A few months ago I found out that Joe Bastianich was about to publish a new book. I’d been following his work for a few years already, especially his participation as a judge in MasterChef USA, so I asked his publisher UTET whether they could provide me with a digital copy of the book (which they very kindly did).
I confess I devoured it in a matter of hours: “Giuseppino” is one of those books you can’t lay down until you’ve found out how it ends. But it’s so much more: Bastianich traces back his difficult family history with the utmost delicacy, starting with the escape of his grandmother Erminia from Tito’s dictatorship, continuing with the stay in Italy and the new life in the United States, putting the personal experience inside an extremely complex historical and political context.
A troubled and frankly unexpected story in a man I only knew as a successful restauranteur and a TV character as competent as he is impossible to please. His fame as an incredibly exacting judge on MasterChef precedes him, in the American version long before the Italian one, where I can say without hesitation that his brilliant spirit and his just intransigence (but also, let’s face it, his initially uncertain grasp of the Italian language) have brought him a fame that is similar to the one he’d earned himself in the States.
I admit I didn’t believe Joe had so much to say, nor did I know his story, which he tells with lucidity and a lot of affection. His is a family of strong and tenacious women, starting with grandma Erminia and continuing with his mother Lidia, who have undoubtedly inspired and guided him to the research of what his destiny is and has always been: that of a wildly successful “restaurant man“. Not a chef, like renowned Lidia, but a business man in a field that is indissolubly tied to his roots.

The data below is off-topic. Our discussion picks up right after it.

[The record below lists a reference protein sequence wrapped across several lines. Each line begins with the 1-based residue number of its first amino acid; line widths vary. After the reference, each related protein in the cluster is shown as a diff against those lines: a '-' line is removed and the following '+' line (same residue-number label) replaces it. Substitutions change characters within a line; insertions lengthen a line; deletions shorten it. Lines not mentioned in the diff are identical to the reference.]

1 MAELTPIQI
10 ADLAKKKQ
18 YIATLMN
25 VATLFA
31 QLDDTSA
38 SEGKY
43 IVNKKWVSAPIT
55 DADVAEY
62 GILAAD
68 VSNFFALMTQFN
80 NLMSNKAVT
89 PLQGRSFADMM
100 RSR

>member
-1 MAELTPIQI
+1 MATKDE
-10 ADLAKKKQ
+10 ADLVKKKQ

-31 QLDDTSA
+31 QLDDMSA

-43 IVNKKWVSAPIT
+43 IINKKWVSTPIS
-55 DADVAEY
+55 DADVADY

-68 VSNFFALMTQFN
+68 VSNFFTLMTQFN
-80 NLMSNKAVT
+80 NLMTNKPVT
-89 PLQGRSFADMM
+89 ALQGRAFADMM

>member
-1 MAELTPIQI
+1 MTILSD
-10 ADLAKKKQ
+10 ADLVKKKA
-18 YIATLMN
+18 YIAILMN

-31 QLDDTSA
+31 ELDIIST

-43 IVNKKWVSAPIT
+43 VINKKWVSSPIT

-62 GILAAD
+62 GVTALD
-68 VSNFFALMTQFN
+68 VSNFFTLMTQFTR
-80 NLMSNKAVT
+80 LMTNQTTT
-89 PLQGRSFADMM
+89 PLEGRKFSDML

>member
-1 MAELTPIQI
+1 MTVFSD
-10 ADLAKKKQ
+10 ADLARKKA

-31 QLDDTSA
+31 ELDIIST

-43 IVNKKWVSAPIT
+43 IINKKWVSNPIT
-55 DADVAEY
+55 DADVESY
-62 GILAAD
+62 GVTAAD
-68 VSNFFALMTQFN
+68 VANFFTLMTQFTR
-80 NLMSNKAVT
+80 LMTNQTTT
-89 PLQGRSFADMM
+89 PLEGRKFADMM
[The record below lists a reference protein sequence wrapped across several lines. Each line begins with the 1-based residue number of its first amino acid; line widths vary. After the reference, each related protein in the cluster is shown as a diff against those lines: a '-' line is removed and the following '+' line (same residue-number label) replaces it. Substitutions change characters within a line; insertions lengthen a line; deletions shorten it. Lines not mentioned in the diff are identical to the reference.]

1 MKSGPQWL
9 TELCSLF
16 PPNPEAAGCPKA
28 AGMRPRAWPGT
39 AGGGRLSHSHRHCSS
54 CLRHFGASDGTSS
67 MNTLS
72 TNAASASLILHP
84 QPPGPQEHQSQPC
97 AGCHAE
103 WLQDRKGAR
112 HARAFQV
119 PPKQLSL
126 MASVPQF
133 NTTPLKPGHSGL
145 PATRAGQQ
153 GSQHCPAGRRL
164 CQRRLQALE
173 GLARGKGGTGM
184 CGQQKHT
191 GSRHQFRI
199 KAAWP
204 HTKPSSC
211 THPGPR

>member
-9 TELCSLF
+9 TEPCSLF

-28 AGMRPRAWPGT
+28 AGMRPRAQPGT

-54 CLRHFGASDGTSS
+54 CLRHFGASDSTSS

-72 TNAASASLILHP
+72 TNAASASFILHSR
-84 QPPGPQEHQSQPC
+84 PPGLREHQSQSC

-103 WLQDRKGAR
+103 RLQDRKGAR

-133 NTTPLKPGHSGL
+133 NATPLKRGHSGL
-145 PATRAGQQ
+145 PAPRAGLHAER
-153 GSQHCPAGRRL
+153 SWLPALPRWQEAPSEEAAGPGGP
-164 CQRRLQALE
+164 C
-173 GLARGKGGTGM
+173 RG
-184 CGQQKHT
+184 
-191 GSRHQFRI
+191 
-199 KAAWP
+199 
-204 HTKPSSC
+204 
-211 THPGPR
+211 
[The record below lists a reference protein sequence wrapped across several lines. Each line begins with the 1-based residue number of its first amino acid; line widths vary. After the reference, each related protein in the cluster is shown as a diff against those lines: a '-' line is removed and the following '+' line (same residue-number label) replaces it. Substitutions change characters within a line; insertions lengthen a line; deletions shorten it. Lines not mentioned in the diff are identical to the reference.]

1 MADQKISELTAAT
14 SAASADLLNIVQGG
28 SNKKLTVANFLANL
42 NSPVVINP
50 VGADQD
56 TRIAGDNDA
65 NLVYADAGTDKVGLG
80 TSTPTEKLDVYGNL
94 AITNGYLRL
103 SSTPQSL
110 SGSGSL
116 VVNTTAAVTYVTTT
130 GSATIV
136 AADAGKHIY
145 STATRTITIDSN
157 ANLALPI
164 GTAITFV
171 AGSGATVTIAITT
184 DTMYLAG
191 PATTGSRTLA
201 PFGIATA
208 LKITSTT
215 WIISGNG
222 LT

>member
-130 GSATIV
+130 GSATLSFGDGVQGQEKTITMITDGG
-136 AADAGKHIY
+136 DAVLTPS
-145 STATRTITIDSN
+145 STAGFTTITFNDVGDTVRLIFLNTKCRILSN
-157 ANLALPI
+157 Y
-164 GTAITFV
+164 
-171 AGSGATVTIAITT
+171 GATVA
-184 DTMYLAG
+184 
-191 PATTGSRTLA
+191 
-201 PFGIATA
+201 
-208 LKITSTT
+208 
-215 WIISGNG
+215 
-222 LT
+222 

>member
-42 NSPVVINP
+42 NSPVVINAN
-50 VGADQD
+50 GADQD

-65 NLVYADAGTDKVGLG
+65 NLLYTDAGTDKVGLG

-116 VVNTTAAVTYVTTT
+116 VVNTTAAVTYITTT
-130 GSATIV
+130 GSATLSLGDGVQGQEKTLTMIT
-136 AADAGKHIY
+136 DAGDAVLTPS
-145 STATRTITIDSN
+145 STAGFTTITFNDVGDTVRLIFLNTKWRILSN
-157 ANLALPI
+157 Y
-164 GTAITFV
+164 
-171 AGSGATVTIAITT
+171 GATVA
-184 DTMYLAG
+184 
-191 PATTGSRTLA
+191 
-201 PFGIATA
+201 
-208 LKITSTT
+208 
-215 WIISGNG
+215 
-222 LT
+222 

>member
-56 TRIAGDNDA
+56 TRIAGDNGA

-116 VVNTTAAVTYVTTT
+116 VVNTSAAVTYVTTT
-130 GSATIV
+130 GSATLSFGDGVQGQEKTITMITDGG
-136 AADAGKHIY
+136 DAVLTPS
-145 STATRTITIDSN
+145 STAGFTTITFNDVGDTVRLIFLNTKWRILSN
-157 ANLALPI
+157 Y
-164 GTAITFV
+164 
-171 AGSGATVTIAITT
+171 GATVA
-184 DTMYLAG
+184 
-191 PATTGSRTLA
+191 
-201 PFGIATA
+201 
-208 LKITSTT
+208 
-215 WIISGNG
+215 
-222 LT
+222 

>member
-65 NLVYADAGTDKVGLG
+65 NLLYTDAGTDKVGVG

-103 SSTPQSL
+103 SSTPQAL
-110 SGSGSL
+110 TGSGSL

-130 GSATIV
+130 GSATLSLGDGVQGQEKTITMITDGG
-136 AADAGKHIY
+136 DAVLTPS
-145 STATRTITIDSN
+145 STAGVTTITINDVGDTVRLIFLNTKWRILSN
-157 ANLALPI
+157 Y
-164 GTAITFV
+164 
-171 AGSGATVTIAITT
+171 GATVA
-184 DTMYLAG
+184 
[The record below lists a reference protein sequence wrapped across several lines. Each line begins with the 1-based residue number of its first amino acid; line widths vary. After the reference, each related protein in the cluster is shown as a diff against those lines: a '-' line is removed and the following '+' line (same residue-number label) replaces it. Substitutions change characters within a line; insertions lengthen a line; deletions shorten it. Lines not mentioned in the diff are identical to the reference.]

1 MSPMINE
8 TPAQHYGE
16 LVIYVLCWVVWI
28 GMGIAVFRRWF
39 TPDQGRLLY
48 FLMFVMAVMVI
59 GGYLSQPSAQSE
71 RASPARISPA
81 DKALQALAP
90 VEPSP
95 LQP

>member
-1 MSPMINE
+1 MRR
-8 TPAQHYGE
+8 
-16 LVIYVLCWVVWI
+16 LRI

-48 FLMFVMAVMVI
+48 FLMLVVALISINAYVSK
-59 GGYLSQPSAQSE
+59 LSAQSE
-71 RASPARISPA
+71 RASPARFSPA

The story of Italy and the United States interweaves with that of Joe’s family: from Istrian refugees to Italian immigrants in an alien and incomprehensible NY, a lot of work, many sacrifices and a unique determination. It’s difficult to read history pages trying to put oneself in the shoes of people who actually lived those times, but here we see a glimpse of that world through the hopeful (but also uncertain) eyes of someone who left everything behind in search of a new life and new opportunities.
The book is structured fundamentally in two parts: the first is an incredibly emotional account of the “going”, the flight of the family from Istria and the slow, laborious building of a living in a new world; the second part contains the “return”, the travels that brought Joe to discover his homeland. A bond that strengthens with each iteration, a bond that Joe instinctively craves (a proof of which is his burning desire to bring MasterChef in Italy and participate as judge, in spite of the economical contraindications this decision would have).
I would go so far as to say that the book closes the “circle” of this return to the origins in a perfect Jack London style: his success in MasterChef, Crozza’s parody, his increasing presence in Italian magazines, newspapers, blogs and even advertising only confirm a role that can only be defined as central in the food industry of Italy (although, again, Joe is not a chef).
I don’t know of many TV characters who managed to cross borders and language barriers in such a structured manner, becoming a stable reference in two countries divided by an ocean. Joe has managed to bring MasterChef from the USA to Italy and he has managed – together with Oscar Farinetti – to bring Eataly from Italy to the USA. A culture, food and wine cross-contamination that cannot avoid having long term consequences, if we consider the popularity – literally – of the topic.
In the end, Italians like Joe. He’s described as a non conformist, but maybe what surprises people is his lack of patience towards who wastes other people’s time and resources by failing to seize great opportunities. Someone even said that as Joe’s skills in Italian increase, his “character” on MasterChef becomes less and less funny, less interesting, less worthy of being watched. Anyway, it’s worth discovering how he got there, and the book is a great way to do just that. Along with providing food for thought (and why not, some motivation) to those who are willing to listen. Besides, if a Wall Street broker manages to become a wine producer in Italy, everything is possible.
Or isn’t it?